I just saw Toy Story 4 (2019) because I’m a parent (don’t keep up with new releases – watch Pixar movies). The depiction of utter loneliness of the Gabby Gabby doll is one of the memorable parts of the movie. She knows that other people are experiencing human interaction, but she has none. Not a single human person notices her or needs her. Can you imagine that being the main plot of a movie made in 1940?

Loneliness is not completely new for humans. In the past, a lonely person might have had extra time to focus on nature, God, or books, or just immediate survival. Today, lonely people can be inundated with images of faces while also knowing that they have no real local friends. The Toy Story toys are like modern rich people in the sense that material survival is far from their minds. The toys can sit on a shelf for decades, awake and alone. No physical needs drive them out to a grocery store or into a service sector job. They have time to obsess over their social status, and the result can be tragic. (The fate of sitting on a museum shelf for years was discussed at length in Toy Story 2.)

Gabby Gabby reminded me of a bleak 2014 song by Taylor Swift called “Wildest Dream”. Swift sings as a female protagonist who sleeps with a handsome stranger knowing that he will leave her right afterwards. Here’s what she is hoping for:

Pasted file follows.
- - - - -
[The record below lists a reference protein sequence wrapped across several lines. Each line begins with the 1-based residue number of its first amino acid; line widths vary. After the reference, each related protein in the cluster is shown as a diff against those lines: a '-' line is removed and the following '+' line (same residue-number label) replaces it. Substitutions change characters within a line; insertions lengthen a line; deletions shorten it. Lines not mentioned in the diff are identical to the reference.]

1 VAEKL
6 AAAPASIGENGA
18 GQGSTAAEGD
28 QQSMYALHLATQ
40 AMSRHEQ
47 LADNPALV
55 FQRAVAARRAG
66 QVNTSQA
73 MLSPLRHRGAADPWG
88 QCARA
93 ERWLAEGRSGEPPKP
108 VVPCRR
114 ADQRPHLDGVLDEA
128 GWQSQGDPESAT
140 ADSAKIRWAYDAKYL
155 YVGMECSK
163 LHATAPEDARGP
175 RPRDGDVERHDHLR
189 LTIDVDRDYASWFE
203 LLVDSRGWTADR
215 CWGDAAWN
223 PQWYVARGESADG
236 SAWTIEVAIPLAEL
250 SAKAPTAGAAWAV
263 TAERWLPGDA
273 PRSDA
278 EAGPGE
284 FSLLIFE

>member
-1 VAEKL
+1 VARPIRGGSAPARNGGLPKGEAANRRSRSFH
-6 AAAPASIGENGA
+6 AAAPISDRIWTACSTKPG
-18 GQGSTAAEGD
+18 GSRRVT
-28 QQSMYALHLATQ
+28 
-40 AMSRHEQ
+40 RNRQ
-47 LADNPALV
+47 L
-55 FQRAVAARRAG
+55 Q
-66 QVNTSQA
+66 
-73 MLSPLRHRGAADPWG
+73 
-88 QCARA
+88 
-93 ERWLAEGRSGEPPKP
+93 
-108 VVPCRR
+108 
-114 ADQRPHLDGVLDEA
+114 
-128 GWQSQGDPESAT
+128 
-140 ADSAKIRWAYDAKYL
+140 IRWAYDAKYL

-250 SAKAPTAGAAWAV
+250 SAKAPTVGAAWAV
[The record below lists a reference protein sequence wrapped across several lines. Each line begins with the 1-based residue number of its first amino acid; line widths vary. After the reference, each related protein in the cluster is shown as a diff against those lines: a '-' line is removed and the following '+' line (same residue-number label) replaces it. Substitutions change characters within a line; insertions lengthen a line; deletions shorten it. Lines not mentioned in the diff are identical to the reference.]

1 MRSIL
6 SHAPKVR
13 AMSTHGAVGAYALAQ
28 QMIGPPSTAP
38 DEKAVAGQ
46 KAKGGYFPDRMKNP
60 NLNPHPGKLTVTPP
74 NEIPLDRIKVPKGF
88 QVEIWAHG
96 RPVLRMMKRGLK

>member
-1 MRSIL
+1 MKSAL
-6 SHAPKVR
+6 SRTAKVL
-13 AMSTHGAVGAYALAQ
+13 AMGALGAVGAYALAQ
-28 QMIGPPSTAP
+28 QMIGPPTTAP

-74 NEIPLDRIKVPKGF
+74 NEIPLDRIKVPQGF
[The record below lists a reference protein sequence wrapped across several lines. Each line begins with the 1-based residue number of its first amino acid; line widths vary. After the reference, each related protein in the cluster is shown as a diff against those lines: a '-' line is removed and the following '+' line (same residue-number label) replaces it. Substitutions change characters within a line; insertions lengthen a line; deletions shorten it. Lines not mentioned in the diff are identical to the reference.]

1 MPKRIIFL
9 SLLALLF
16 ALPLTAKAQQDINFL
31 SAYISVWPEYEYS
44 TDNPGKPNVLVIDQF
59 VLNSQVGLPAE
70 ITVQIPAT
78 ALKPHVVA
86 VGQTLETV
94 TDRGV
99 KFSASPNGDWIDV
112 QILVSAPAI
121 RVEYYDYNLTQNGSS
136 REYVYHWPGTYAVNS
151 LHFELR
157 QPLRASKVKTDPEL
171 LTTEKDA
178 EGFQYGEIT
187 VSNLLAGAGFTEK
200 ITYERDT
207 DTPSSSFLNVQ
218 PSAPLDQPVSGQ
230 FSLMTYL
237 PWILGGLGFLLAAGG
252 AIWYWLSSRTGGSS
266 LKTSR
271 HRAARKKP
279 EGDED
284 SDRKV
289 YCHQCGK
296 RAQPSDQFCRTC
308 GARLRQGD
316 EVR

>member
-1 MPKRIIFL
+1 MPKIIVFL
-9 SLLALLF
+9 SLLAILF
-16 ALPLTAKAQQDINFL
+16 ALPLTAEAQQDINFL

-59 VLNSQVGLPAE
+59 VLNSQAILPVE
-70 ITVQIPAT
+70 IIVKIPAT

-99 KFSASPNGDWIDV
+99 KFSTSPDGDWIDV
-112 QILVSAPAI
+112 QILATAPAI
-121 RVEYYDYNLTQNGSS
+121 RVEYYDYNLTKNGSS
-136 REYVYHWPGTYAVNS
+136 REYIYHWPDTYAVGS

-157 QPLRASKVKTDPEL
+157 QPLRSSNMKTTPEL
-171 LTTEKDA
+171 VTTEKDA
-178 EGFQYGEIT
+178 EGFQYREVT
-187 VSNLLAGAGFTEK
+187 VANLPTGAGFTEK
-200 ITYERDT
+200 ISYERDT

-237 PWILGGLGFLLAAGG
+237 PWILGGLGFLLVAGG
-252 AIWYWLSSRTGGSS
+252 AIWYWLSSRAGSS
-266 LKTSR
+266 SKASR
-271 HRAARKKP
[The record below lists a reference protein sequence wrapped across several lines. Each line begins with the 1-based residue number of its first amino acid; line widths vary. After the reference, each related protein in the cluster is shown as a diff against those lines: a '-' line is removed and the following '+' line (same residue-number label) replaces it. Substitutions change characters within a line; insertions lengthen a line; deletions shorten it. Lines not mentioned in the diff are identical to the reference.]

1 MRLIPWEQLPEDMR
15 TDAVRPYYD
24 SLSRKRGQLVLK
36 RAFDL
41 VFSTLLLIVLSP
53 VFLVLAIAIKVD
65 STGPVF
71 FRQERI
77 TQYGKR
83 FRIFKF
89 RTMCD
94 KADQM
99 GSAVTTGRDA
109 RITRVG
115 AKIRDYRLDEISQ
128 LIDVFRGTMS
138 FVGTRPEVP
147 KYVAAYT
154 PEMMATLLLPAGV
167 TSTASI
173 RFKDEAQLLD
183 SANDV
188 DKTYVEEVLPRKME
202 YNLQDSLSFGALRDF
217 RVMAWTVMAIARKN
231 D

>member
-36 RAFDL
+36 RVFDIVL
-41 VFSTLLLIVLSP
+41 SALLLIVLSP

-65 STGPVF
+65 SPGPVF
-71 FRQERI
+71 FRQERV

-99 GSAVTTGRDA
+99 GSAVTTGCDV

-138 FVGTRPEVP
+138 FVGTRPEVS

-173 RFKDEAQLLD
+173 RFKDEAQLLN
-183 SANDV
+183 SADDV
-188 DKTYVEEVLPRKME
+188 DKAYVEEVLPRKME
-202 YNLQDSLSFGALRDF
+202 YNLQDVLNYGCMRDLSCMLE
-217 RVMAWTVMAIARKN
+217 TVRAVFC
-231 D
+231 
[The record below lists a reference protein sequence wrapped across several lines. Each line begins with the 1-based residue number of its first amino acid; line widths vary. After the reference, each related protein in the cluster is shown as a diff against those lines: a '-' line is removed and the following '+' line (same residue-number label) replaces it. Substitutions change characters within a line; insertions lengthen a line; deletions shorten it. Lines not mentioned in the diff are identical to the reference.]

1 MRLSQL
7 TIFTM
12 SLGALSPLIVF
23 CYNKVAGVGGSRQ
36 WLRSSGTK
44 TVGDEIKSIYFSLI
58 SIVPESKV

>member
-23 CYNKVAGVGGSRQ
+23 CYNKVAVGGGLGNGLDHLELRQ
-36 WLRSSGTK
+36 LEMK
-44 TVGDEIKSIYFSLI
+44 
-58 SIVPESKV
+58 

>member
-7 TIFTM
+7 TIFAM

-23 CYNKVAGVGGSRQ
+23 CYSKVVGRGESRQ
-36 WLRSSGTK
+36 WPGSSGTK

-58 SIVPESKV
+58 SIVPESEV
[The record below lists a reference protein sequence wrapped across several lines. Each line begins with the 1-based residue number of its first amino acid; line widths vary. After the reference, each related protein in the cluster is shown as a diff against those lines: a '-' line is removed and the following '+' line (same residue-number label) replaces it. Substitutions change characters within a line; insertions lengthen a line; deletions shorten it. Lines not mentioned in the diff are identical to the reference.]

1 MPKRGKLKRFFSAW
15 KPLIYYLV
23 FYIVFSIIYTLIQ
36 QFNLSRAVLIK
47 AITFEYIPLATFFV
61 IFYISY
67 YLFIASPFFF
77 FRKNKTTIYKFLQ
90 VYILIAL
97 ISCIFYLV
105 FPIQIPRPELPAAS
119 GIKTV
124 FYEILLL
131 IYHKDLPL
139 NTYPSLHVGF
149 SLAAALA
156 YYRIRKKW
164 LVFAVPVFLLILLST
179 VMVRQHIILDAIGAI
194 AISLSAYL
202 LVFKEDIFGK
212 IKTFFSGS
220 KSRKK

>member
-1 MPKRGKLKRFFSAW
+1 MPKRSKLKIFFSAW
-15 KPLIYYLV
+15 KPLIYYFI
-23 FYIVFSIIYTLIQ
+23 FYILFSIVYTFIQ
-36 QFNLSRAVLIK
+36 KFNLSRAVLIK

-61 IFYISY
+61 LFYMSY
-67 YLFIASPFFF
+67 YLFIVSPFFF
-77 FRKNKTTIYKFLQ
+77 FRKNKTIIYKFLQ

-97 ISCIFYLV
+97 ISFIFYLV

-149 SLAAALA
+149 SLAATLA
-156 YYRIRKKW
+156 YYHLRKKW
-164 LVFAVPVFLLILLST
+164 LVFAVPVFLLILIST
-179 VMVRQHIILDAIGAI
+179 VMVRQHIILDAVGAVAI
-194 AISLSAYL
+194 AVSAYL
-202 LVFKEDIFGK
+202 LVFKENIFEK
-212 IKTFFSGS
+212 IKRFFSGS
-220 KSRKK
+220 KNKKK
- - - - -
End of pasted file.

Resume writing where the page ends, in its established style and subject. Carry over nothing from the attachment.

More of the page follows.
I can see the end as it begins

My one condition is

Say you’ll remember me

Taylor Swift, 2014

She’s concerned that the man won’t remember the encounter at all. That is some malaise, yes? She has no hope at all for a lasting relationship. That is an illustration of one way that loneliness looks in the modern world.

From a male perspective, also in 2014, a similar sentiment is expressed in “Stay with Me” by Sam Smith.

I don’t want you to leave, will you hold my hand?

Again, the singer is asking for someone from a one-night stand to help fill a void of human connection instead of immediately leaving. Swift and Smith wonder aloud if there is some way to at least temporarily feel like they are close to another person.

These forms of loneliness in pop culture resonate with the public. Toy Story 4 yielded over $1B at the box office globally. “Wildest Dreams” was on music charts around the world. These forms are somewhat new, due to new technology and changing social customs. I’m not trying to write the next Bowling Alone (2000) in this blog post, but merely noting some current illustrations, inspired by Toy Story.

I bet a proper classicist could find us some illustrations of old-style loneliness. When I think of ancient loneliness, I think of to-be-King David hiding in desert caves trying to avoid being stabbed by a Bronze Age(?) sword. He chronicled some of those feelings as follows

Turn to me and be gracious to me, for I am lonely and afflicted. Relieve the troubles of my heart and free me from my anguish. … See how numerous are my enemies and how fiercely they hate me!

Psalm 25